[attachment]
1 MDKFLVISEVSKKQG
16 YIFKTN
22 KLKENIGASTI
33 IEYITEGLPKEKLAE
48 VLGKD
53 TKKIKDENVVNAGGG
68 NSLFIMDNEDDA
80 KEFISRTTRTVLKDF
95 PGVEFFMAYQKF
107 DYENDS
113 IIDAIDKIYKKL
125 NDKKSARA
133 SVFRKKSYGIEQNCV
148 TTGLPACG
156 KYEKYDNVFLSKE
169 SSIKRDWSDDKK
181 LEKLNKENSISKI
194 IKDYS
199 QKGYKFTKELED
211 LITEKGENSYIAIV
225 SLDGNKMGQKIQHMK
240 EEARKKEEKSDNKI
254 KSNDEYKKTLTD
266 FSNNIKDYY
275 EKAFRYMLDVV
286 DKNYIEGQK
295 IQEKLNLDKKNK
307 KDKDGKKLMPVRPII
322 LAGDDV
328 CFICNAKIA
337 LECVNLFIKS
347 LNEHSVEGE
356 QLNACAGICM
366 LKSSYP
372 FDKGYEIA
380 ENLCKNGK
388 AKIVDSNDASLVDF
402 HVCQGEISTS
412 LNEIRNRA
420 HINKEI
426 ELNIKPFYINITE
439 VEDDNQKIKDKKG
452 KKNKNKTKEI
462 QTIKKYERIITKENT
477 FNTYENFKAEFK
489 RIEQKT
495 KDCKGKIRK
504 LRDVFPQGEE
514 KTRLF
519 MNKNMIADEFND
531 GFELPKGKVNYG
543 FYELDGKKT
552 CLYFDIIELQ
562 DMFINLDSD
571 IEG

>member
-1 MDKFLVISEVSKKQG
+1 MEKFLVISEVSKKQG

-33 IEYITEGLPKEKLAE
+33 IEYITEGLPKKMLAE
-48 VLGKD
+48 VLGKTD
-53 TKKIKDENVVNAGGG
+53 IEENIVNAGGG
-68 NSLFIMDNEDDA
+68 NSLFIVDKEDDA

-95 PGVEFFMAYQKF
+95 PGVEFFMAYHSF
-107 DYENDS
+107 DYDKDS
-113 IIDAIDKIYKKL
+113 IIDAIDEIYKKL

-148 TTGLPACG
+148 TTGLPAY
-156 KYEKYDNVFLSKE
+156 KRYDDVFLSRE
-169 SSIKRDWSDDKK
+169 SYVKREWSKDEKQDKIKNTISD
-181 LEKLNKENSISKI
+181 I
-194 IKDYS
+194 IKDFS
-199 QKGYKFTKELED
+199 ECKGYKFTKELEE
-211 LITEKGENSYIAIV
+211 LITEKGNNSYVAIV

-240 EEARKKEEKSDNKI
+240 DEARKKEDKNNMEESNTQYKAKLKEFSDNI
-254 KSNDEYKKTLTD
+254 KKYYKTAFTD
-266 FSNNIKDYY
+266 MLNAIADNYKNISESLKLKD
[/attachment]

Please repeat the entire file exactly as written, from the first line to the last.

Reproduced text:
1 MDKFLVISEVSKKQG
16 YIFKTN
22 KLKENIGASTI
33 IEYITEGLPKEKLAE
48 VLGKD
53 TKKIKDENVVNAGGG
68 NSLFIMDNEDDA
80 KEFISRTTRTVLKDF
95 PGVEFFMAYQKF
107 DYENDS
113 IIDAIDKIYKKL
125 NDKKSARA
133 SVFRKKSYGIEQNCV
148 TTGLPACG
156 KYEKYDNVFLSKE
169 SSIKRDWSDDKK
181 LEKLNKENSISKI
194 IKDYS
199 QKGYKFTKELED
211 LITEKGENSYIAIV
225 SLDGNKMGQKIQHMK
240 EEARKKEEKSDNKI
254 KSNDEYKKTLTD
266 FSNNIKDYY
275 EKAFRYMLDVV
286 DKNYIEGQK
295 IQEKLNLDKKNK
307 KDKDGKKLMPVRPII
322 LAGDDV
328 CFICNAKIA
337 LECVNLFIKS
347 LNEHSVEGE
356 QLNACAGICM
366 LKSSYP
372 FDKGYEIA
380 ENLCKNGK
388 AKIVDSNDASLVDF
402 HVCQGEISTS
412 LNEIRNRA
420 HINKEI
426 ELNIKPFYINITE
439 VEDDNQKIKDKKG
452 KKNKNKTKEI
462 QTIKKYERIITKENT
477 FNTYENFKAEFK
489 RIEQKT
495 KDCKGKIRK
504 LRDVFPQGEE
514 KTRLF
519 MNKNMIADEFND
531 GFELPKGKVNYG
543 FYELDGKKT
552 CLYFDIIELQ
562 DMFINLDSD
571 IEG

>member
-1 MDKFLVISEVSKKQG
+1 MEKFLVISEVSKKQG

-33 IEYITEGLPKEKLAE
+33 IEYITEGLPKKMLAE
-48 VLGKD
+48 VLGKTD
-53 TKKIKDENVVNAGGG
+53 IEENIVNAGGG
-68 NSLFIMDNEDDA
+68 NSLFIVDKEDDA

-95 PGVEFFMAYQKF
+95 PGVEFFMAYHSF
-107 DYENDS
+107 DYDKDS
-113 IIDAIDKIYKKL
+113 IIDAIDEIYKKL

-148 TTGLPACG
+148 TTGLPAY
-156 KYEKYDNVFLSKE
+156 KRYDDVFLSRE
-169 SSIKRDWSDDKK
+169 SYVKREWSKDEKQDKIKNTISD
-181 LEKLNKENSISKI
+181 I
-194 IKDYS
+194 IKDFS
-199 QKGYKFTKELED
+199 ECKGYKFTKELEE
-211 LITEKGENSYIAIV
+211 LITEKGNNSYVAIV

-240 EEARKKEEKSDNKI
+240 DEARKKEDKNNMEESNTQYKAKLKEFSDNI
-254 KSNDEYKKTLTD
+254 KKYYKTAFTD
-266 FSNNIKDYY
+266 MLNAIADNYKNISESLKLKD